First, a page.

Important Australian + International Fine Art
28 April 2010

Jeffrey Smart

born 1921

oil on canvas on board

29.5 x 36.5 cm

signed lower left: JEFFREY SMART

$40,000 - 50,000

Macquarie Galleries, Sydney
Private collection, Melbourne


Jeffrey Smart, Macquarie Galleries, Sydney, 24 August - 5 September 1955, cat. 8


Cook, J., 'Voice of the artist heard', Daily Telegraph, 24 August 1955, p. 4
Quartermaine, P., Jeffrey Smart, Gryphon Books Pty Ltd, Melbourne, 1983, p. 105, cat. 286

Catalogue text

Feeding the Seagulls has all the elements that comprise the classic Jeffrey Smart painting - excellence of execution, stillness, balanced composition, and a mood of expectation. The main difference between this painting and his later works is the large figure clad in red, placed close up against the picture plane. In the development of his art, the figure became pictorially less important, reduced in size, though placed in key positions within the compositions. Greater objectivity was achieved by putting, as it were, things at arm's length. Smart has often remarked that he introduced figures to give his compositions scale. Referring to his 1962 painting The Cahill Expressway in the collection of the National Gallery of Victoria, Smart said: 'The truth is I put figures in mainly for scale, the way Corbusier always drew a figure besides his buildings.' Then cautioned, 'You have to be very careful because as soon as you put a figure in a painting the viewer's eye goes straight to it, like a magnet. So I try not to make them too interesting; they are never beautiful or sexy.'1 However, whatever protestations he may make, seldom does any object or detail in a Smart painting have a merely pictorial role. Significantly, in 2001 Smart wrote: 'The most difficult, most challenging thing to draw is the glorious human body. If an artist cannot draw this, then he must paint landscapes or still life, where his deficiencies will not be noticed... But once the artist has mastered drawing the human body, he can draw whatever he pleases.'2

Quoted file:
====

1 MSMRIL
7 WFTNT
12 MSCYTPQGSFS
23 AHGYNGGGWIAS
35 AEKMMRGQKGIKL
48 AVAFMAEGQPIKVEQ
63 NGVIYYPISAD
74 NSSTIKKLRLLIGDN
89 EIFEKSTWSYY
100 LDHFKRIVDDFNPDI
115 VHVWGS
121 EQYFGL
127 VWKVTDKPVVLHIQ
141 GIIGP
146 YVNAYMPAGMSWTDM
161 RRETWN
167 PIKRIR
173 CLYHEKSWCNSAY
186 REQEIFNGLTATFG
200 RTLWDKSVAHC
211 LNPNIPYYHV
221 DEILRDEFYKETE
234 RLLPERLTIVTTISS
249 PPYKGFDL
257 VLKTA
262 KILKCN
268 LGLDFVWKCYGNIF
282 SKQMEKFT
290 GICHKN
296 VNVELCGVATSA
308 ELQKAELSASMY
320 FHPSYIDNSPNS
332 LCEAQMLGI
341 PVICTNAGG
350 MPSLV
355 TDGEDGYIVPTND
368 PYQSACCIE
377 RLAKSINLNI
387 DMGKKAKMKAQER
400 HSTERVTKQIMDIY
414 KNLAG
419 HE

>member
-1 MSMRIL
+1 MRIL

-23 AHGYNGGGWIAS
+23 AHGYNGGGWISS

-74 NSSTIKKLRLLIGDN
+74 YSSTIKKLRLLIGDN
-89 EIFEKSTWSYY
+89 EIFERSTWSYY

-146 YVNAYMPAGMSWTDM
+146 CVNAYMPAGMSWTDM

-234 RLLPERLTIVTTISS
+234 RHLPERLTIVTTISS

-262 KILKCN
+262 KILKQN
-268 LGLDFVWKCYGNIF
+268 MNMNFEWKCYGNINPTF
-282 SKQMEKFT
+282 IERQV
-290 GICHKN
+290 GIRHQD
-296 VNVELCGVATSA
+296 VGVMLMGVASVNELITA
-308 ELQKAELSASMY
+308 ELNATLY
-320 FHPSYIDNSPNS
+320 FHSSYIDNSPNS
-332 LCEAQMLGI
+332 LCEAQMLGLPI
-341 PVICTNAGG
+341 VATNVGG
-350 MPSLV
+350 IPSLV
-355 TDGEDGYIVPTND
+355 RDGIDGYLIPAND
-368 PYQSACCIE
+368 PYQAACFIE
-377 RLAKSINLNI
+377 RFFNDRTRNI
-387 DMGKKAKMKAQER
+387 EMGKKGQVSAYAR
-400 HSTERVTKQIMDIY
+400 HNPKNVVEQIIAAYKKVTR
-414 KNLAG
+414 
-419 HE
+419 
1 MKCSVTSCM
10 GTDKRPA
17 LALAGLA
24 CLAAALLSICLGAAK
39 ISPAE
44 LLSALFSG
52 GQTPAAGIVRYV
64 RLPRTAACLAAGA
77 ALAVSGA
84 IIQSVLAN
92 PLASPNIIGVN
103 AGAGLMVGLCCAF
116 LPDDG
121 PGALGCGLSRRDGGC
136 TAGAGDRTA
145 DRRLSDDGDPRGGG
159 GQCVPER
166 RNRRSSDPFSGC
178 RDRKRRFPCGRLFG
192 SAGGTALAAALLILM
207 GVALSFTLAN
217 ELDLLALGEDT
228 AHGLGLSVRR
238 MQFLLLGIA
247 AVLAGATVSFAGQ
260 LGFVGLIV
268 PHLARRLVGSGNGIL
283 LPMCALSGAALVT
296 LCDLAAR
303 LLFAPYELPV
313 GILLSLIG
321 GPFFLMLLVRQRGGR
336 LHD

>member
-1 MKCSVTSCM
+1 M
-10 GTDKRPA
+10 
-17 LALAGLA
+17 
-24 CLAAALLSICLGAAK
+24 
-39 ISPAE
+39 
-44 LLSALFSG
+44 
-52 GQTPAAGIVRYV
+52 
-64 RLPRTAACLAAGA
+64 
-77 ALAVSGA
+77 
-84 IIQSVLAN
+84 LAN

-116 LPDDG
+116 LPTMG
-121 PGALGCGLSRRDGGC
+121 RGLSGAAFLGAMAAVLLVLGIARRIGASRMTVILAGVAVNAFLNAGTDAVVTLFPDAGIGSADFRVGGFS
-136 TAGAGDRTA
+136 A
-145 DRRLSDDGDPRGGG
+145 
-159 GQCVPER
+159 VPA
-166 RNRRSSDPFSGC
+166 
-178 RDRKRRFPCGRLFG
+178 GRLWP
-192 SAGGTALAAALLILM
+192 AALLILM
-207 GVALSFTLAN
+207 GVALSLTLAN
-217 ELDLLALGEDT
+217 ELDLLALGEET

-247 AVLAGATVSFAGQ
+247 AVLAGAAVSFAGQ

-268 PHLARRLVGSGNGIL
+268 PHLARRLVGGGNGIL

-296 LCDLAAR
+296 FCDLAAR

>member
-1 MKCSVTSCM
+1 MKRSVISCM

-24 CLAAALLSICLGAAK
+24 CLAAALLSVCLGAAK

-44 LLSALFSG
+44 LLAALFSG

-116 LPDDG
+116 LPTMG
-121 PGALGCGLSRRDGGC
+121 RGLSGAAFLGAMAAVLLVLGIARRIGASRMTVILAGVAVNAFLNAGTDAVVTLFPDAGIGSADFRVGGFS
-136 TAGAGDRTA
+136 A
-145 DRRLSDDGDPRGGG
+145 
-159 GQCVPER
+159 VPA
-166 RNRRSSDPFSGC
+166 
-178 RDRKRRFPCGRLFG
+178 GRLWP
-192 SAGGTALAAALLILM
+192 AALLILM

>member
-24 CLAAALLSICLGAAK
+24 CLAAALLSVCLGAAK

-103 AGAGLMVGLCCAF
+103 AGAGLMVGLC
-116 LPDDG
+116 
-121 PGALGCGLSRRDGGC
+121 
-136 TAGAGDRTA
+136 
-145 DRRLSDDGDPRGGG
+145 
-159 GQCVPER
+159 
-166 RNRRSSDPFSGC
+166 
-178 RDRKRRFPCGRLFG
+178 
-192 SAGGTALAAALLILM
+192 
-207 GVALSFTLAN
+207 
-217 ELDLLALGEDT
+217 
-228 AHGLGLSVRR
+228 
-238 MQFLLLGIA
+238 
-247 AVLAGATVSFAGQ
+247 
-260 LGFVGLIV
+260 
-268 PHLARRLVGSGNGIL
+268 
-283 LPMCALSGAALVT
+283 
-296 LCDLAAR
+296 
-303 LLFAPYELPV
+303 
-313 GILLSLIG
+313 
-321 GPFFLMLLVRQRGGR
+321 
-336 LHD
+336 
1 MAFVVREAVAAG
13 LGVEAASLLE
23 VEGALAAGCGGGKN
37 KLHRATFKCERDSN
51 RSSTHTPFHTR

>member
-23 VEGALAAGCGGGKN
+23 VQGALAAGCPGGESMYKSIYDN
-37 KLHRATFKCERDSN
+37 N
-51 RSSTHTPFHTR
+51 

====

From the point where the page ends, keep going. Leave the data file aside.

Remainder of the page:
In Feeding the Seagulls and other paintings of this time Smart proved that he could draw and paint the human figure - with his customary consummate skill. Here the dominance of the female figure, neo-classical of pose and profile, performs a special role. Her gesture is more one of introduction than that of casting food across the sands for birds. Again, this is typically Smart, the enigmatic never being too far from the surface. Posed figure and canvas shelters express alike the artifice of theatre, hinting at what is about to unfold, as do the darkly gathering clouds. Exquisite colours seduce the eye; and the green and white striped tower hints at those road signs of the autostrada to come. Included in his 1955 solo exhibition at Sydney's Macquarie Galleries, many of the paintings had a beach location - Evening, Bondi, Lovers by the Sea, and Figures on the Beach. Interest in things industrial was also present in Kurnell, 1955, now in Wesfarmers Art Collection. While Feeding the Seagulls shows Smart's early mastery of realism, he used it for no mere likeness, rather, to create that surreal moment when art supersedes reality.

1. Smart, J., quoted in Capon, E., Jeffrey Smart Retrospective, Art Gallery of New South Wales, Sydney, 1999, p. 92
2. Smart, J., 'On Drawing', Jeffrey Smart Exhibition of Drawings, Watercolours & Studies, Philip Bacon Galleries, Brisbane, 2003, no pagination